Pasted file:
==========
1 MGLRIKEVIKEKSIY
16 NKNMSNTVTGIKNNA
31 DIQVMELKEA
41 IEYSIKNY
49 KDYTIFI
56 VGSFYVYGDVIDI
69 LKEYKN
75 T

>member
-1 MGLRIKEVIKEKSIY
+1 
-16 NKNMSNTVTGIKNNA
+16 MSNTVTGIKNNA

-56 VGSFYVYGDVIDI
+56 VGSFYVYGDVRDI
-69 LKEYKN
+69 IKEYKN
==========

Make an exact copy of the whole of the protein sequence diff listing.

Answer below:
1 MGLRIKEVIKEKSIY
16 NKNMSNTVTGIKNNA
31 DIQVMELKEA
41 IEYSIKNY
49 KDYTIFI
56 VGSFYVYGDVIDI
69 LKEYKN
75 T

>member
-1 MGLRIKEVIKEKSIY
+1 
-16 NKNMSNTVTGIKNNA
+16 MSNTVTGIKNNA

-56 VGSFYVYGDVIDI
+56 VGSFYVYGDVRDI
-69 LKEYKN
+69 IKEYKN